There’s not a single kind of fine art photography. If it were so, it would have been so boring.
But I would made a distinction from the beginning: there is a subject matter which is the goal of the work, and than there are the means to reach this goal. I don’t consider to be a fine art photography the work which sets the means for goals. On the contrary, I would say that it has great chances to be considered a fine art photography the work that uses the most appropriate means to express the subject the photographer choused. Talking about content and form is the same thing.
Besides this distinction, there are goals and goals. Mainly I distinguish two very large categories of such goals: beauty and truth. I also consider that a mature artist will have to choose one between these two, for the rest of his work life.
Also, a very important issue is the artist’s personality, because it always marks his work. And again, very basically, people born with a preference for (or reach it in the first 2-3 months of their life) one of the two very large groups of personality: neurotics or perverse. We all are both neurotics and perverse, but each of us is more one than the other. So, the viewers will also resonate with one or another artist, mainly according to their personalities. You cannot like both, Dorothea Lange and Diane Arbus. But this doesn’t mean that only one of them made fine art photography. The same in music: you cannot like both (at least not equally) Beethoven and Mozart, Wagner and Verdi, Mahler and Debussy, etc.
Well, this are the thoughts passing trough my head within these last 5 minutes.
Last edited by phenix; 06-16-2009 at 10:55 PM. Click to view previous post history.
B&W is silver.
A properly printed photograph of a well composed subject. It may or may not have a story but because of the composition and the execution of the printing ones interest in the photograph is compelling.
It could be a slide. The point is the composition and execution draws ones full attention.
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I leave the digital work for the urologists and proctologists.
"Fine art photography" is a concept that I have honestly never come to terms with. It's always been disagreeable to me.
In photography there is a continuum of effective art ranging from impromptu street "captures" to meticulously constructed, highly deliberative depictions with varying degrees of abstractness. I don't see a clear dividing line between fine and un-fine in this vast expanse.
Not all photographs are art, in the same way as not all sketches or drawings & paintings are art.
To be "fine art" a photograph or often a series of photographs is generlally of a standard that would be acceptable to a range of galleries and publications, and sold to collectors.
The term isn't specifically about subject, technique, fame, commercial success etc but is more about how work is perceived, conceptualised, executed and presented, and the photographer needs to be able to articulate the background to the work putting it into context vwith contemporary photographic practice.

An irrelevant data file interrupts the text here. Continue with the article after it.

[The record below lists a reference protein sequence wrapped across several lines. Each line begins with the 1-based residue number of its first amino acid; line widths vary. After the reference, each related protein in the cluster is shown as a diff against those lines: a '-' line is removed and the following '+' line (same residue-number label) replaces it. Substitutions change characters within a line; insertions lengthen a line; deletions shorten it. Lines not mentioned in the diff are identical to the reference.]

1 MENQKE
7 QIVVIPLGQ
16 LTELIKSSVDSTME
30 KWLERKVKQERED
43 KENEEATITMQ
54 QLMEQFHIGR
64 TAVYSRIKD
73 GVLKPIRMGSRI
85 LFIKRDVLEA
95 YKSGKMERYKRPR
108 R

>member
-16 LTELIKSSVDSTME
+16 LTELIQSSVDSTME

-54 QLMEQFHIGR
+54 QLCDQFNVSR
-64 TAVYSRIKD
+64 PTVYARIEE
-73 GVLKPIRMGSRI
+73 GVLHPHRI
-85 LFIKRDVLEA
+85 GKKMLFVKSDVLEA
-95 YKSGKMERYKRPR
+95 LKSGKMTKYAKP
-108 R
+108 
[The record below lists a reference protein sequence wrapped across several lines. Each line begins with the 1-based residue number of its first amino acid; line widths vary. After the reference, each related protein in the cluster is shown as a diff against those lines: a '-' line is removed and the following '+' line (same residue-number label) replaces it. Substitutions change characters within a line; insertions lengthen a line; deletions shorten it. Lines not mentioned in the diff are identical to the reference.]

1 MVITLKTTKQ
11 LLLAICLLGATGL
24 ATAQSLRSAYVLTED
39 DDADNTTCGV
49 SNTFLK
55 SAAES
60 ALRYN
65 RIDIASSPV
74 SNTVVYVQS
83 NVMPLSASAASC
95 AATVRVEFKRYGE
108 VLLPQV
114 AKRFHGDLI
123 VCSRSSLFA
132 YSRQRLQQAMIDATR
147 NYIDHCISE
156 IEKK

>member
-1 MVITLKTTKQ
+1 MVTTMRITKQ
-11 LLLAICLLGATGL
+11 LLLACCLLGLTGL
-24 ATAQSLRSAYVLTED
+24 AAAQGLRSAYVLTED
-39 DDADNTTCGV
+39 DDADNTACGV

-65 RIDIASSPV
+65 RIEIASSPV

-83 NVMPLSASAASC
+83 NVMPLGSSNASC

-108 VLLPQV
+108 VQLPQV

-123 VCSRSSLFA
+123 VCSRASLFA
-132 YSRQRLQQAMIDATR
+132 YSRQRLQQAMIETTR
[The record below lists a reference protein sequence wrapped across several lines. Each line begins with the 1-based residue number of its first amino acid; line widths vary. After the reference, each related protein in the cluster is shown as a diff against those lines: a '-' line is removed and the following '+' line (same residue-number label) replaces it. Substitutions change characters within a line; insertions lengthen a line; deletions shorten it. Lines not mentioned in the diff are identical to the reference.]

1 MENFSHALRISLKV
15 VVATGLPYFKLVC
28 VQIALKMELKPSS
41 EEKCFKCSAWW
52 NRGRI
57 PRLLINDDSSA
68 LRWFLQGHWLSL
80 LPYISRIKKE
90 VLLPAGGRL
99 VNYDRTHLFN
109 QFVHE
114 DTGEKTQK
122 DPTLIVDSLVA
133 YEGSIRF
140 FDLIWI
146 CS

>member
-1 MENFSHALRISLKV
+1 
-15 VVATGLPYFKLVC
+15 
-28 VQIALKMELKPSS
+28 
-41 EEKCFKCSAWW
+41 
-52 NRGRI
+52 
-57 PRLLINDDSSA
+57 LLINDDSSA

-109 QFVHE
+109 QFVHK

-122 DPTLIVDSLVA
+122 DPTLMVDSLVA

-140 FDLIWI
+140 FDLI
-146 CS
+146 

In "fine" art the focus is on pure esthetics. Visual esthetics in the case of photography. And it has to be pleasing. Nice.
The subject matter matters very little, as long as the thingies look pleasing. So you could say fine art has no subject matter besides esthetics.
That opposed to "art", in which the subject matter is important, and there is no requirement to please.
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The common discerning characteritic of a fine art photograph is the context of it's presentation.
Thanks guys - you've given me a lot to think about.
My favorite thing is to go where I've never been. D. Arbus
anything can be considered fine art or fine art photography ...
it all depends on who you are and who you are showing "the work" to ..
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The way I see it, it is very simple:
If the photograph is there just for the purpose of being a photograph, or to sell itself as a photographic object, it is fine art.
If the photograph is used as imagery to sell or promote something else beside the photograph itself, it is not fine art, but commercial.
If it is neither, then it is neither. e.g. family album pix.
This being said, photos that were once fine art can be later used for commercial purposes (and vice versa in some cases), and stylistic crossover is not only possible, but extremely prevalent. Therefore, it is use and purpose of the images, not the style and/or content that makes the determination.
Last edited by 2F/2F; 06-18-2009 at 11:59 AM. Click to view previous post history.
"Truth and love are my law and worship. Form and conscience are my manifestation and guide. Nature and peace are my shelter and companions. Order is my attitude. Beauty and perfection are my attack."
- Rob Tyner (1944 - 1991)
I see it even more simply: photos are either primarily art or primarily documentation.